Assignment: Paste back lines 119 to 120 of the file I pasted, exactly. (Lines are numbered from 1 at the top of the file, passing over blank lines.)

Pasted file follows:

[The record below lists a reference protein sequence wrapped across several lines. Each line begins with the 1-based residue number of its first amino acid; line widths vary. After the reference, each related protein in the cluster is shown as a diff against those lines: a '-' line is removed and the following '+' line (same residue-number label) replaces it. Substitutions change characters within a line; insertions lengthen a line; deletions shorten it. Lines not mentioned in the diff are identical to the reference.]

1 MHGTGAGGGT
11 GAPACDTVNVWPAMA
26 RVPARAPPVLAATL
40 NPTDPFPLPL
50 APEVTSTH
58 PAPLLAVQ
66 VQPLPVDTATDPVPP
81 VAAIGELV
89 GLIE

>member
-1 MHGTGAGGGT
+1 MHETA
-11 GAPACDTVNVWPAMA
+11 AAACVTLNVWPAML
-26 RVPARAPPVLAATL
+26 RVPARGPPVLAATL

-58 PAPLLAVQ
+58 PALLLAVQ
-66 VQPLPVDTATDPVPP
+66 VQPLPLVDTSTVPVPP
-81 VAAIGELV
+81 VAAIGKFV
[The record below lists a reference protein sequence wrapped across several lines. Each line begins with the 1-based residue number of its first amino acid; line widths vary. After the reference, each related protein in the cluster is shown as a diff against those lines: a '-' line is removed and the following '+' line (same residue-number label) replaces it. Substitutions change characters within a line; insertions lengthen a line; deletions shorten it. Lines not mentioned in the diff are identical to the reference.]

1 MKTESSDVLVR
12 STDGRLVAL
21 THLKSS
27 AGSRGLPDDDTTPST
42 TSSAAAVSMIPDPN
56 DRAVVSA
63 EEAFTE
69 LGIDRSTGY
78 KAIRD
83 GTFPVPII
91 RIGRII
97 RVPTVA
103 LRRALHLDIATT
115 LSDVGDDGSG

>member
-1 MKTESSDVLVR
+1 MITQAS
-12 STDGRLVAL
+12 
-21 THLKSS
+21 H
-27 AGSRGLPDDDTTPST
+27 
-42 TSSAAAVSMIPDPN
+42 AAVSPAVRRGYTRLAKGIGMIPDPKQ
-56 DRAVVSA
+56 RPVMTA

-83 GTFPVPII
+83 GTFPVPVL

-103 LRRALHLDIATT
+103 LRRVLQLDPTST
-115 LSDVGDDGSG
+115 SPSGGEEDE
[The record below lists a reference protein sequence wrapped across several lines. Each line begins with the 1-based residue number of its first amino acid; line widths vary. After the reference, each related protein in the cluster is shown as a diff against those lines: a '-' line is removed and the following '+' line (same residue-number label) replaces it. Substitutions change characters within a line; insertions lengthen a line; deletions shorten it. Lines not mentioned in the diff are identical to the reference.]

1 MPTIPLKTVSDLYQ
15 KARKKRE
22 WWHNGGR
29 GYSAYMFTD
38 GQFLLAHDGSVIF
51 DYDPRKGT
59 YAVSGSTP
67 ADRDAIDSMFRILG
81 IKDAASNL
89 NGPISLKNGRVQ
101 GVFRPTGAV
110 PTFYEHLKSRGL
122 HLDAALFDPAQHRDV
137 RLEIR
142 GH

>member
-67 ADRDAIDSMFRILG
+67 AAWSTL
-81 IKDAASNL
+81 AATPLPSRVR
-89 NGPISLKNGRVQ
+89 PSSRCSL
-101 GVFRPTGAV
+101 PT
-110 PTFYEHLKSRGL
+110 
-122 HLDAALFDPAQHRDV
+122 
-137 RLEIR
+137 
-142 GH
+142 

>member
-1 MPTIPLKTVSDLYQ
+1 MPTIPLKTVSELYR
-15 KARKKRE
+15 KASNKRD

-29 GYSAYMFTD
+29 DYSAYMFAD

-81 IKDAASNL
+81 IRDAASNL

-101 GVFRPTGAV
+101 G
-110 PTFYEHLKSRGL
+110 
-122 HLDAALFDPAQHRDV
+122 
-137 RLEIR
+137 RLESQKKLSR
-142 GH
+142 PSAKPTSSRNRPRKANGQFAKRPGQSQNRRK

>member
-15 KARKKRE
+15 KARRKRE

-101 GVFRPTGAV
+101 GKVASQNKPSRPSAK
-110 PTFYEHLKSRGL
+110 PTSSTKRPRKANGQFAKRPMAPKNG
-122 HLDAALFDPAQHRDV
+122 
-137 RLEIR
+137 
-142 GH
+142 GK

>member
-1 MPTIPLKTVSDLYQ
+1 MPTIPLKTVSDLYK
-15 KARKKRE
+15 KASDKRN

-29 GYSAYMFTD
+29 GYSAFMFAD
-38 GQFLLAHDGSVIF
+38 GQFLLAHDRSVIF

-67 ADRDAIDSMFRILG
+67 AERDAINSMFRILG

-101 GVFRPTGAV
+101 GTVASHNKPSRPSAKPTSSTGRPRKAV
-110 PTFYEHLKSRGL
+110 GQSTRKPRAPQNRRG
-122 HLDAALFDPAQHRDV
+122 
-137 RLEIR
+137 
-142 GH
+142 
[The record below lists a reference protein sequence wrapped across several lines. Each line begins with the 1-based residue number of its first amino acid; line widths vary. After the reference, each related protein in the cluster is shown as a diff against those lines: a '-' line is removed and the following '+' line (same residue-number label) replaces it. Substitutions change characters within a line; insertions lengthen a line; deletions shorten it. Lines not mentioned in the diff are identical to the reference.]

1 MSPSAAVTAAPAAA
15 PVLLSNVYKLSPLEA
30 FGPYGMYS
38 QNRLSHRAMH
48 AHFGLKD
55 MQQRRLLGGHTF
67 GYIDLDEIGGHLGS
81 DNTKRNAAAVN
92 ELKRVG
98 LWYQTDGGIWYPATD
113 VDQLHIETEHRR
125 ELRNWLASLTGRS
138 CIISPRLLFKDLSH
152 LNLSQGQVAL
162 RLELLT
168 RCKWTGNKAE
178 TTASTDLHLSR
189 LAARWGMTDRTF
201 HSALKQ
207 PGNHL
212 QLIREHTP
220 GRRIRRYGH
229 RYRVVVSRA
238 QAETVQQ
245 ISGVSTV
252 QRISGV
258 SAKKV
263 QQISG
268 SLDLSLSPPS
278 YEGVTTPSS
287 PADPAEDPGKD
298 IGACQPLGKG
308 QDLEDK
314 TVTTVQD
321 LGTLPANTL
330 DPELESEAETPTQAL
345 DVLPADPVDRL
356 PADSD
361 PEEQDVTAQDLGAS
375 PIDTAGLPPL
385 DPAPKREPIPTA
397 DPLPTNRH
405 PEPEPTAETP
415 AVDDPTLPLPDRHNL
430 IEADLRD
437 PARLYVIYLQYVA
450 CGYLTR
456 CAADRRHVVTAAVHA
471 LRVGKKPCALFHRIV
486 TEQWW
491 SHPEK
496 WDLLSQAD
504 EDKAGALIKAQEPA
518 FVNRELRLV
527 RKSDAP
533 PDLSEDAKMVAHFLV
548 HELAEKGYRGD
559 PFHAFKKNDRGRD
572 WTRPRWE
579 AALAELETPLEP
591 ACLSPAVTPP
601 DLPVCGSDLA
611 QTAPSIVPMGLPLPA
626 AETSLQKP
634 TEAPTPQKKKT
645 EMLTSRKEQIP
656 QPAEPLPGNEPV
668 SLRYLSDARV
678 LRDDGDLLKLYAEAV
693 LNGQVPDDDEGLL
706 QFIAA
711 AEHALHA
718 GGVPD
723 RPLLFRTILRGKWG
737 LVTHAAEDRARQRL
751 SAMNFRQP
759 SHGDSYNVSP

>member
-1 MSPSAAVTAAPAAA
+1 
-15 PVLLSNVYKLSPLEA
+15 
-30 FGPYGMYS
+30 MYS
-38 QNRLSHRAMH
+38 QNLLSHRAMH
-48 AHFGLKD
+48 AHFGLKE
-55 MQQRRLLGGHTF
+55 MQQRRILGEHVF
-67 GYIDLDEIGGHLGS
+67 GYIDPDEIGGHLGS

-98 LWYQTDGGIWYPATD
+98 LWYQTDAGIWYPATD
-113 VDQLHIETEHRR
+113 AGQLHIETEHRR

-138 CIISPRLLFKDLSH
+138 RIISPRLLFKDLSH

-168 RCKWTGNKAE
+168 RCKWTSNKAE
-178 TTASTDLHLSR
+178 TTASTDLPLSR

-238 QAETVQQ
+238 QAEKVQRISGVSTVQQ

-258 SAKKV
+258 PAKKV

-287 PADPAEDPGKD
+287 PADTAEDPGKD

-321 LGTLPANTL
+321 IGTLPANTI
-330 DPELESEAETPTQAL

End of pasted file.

-137 RLEIR
+137 